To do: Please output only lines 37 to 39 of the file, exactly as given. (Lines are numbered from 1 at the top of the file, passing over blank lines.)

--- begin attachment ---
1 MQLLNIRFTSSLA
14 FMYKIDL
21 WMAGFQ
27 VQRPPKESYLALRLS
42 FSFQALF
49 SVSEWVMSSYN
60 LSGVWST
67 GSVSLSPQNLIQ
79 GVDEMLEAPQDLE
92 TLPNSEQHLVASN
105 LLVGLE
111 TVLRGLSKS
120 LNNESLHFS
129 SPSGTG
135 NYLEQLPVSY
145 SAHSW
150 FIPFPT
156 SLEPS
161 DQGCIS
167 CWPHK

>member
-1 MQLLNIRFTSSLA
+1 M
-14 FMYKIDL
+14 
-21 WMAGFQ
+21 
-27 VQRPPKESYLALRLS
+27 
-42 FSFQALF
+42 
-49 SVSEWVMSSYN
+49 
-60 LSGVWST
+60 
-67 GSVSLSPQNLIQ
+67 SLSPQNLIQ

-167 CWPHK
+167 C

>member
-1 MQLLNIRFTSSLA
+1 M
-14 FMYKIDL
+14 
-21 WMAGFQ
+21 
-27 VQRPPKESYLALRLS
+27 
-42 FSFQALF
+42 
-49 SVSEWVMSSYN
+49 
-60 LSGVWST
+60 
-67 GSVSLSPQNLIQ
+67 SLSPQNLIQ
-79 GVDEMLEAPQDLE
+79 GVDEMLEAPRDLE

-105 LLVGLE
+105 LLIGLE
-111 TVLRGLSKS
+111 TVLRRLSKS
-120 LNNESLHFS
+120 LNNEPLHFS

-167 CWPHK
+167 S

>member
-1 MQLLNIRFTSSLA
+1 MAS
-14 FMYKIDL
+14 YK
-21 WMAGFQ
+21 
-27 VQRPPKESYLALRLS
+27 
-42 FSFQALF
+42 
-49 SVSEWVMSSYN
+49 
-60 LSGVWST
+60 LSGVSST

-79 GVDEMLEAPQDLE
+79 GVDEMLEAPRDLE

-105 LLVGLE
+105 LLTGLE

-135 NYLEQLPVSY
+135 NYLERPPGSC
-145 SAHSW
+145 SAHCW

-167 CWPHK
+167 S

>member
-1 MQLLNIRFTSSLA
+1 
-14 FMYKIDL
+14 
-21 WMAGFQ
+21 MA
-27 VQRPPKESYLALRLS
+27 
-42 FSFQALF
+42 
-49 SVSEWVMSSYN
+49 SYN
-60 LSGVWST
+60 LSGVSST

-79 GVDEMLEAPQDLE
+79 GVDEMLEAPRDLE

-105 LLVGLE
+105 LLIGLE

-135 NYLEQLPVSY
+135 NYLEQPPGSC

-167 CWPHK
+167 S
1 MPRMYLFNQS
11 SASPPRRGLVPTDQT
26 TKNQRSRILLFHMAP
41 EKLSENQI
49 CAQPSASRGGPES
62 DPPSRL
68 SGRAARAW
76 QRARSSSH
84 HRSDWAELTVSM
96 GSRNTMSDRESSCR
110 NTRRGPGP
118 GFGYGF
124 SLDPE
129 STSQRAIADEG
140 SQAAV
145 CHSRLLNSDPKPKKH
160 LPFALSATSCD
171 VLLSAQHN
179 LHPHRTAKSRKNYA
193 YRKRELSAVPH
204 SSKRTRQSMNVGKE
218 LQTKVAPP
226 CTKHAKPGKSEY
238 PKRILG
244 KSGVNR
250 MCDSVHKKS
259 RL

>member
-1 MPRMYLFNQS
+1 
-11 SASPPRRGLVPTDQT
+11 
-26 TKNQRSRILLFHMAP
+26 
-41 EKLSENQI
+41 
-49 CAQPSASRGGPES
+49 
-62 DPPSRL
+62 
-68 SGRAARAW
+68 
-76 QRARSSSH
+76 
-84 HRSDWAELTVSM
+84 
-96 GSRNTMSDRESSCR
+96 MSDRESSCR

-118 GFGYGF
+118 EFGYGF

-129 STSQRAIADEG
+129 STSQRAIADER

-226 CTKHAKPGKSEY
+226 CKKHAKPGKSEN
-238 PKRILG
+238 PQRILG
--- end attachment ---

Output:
+67 SLSPQNLIQ

-167 CWPHK
+167 C